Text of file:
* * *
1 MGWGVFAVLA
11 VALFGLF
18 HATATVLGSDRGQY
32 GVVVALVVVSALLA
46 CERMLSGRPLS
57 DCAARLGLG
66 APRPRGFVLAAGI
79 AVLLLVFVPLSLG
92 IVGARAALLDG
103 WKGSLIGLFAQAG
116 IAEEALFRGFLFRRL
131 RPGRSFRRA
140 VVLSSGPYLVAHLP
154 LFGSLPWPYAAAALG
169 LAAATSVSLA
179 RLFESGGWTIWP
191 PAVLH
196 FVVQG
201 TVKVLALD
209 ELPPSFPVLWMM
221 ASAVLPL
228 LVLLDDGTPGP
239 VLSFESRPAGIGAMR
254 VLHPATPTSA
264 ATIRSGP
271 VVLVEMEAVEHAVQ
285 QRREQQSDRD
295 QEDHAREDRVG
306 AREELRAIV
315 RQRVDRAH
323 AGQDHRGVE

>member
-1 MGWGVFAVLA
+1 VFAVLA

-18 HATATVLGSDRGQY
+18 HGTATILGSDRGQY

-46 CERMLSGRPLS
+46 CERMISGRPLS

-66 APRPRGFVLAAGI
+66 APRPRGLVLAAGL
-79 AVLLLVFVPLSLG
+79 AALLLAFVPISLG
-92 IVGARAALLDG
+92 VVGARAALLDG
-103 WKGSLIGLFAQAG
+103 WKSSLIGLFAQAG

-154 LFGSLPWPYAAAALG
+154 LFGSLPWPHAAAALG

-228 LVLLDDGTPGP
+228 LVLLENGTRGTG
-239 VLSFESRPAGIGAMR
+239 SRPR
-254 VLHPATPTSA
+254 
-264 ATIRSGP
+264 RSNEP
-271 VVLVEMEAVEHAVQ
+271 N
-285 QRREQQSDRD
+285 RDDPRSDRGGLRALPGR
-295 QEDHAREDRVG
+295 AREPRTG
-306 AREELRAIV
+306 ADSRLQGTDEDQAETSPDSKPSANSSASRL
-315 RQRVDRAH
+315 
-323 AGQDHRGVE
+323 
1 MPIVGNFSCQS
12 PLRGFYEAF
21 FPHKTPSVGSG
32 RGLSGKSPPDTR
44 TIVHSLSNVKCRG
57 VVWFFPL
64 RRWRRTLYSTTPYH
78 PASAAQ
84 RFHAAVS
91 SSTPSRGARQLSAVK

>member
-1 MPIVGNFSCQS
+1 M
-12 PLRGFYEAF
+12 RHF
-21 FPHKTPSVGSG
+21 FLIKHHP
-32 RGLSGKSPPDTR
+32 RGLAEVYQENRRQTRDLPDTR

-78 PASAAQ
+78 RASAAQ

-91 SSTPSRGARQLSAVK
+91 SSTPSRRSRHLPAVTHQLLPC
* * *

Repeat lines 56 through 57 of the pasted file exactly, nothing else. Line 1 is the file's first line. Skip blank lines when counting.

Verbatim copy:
+264 RSNEP
-271 VVLVEMEAVEHAVQ